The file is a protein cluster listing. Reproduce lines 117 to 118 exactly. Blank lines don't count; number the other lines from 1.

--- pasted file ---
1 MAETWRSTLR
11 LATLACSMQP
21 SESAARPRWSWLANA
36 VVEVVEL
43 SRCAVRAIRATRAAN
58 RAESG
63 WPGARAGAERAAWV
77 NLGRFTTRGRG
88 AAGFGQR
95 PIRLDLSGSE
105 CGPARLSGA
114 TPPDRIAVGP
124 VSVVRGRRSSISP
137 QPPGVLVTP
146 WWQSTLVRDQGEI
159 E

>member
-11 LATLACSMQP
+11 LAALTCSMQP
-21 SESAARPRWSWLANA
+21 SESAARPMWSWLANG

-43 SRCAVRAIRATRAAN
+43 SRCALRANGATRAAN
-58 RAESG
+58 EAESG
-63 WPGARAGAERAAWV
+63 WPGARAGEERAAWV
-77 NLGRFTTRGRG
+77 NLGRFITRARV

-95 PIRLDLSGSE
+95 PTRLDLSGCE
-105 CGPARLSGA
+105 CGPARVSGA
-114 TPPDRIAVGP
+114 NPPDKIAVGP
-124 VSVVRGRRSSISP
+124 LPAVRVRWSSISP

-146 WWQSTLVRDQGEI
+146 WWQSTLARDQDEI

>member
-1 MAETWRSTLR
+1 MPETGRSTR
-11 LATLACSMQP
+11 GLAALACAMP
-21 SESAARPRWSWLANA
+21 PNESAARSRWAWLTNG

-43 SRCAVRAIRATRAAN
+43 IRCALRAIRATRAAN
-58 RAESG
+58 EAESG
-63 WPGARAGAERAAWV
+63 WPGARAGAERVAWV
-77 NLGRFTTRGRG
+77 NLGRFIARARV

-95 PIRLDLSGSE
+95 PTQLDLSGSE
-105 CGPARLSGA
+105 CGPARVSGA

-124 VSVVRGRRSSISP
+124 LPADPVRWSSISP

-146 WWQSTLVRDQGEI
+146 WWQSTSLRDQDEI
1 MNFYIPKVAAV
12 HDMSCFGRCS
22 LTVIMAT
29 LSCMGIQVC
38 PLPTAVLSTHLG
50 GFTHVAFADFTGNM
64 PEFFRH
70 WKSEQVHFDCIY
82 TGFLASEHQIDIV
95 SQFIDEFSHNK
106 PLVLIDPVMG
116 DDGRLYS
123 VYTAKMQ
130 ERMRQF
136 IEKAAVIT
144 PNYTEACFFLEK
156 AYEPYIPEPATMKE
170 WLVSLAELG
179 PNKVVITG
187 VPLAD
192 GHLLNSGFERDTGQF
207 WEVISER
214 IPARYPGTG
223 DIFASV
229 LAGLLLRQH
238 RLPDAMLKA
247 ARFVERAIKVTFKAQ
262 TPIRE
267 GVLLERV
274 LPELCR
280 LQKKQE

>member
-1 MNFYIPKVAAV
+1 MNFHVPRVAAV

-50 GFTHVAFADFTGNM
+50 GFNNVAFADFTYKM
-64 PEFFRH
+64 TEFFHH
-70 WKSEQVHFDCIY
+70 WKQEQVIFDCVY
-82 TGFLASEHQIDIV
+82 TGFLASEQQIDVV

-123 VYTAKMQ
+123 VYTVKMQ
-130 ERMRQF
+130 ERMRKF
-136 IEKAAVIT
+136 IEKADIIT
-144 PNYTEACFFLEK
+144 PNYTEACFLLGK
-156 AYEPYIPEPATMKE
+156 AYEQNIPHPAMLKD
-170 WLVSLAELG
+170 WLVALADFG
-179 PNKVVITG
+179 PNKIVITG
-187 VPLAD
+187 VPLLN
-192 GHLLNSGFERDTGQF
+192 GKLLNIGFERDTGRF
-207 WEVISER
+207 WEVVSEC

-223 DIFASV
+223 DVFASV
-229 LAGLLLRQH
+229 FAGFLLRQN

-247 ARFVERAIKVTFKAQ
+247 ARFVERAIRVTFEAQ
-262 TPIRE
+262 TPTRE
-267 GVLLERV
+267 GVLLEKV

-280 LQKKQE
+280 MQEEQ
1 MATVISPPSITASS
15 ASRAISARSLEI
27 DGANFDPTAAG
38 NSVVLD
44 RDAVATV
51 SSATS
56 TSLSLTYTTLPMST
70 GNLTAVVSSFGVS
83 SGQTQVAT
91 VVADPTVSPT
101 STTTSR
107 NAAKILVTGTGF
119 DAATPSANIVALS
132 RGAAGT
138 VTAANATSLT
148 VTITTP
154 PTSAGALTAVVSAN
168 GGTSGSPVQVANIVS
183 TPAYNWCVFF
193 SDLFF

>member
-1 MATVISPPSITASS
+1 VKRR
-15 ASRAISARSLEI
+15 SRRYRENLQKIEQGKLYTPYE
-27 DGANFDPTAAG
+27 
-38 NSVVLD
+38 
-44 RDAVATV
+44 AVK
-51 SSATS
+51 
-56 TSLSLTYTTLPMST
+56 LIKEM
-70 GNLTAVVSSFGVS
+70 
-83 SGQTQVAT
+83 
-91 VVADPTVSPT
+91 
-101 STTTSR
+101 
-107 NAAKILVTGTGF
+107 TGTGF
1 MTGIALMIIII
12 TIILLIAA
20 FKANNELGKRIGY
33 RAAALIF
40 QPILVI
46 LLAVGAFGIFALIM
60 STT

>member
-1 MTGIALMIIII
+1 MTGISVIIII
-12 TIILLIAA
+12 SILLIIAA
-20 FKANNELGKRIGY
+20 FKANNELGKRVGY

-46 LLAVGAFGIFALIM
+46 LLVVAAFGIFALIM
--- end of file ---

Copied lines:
-179 PNKVVITG
+179 PNKIVITG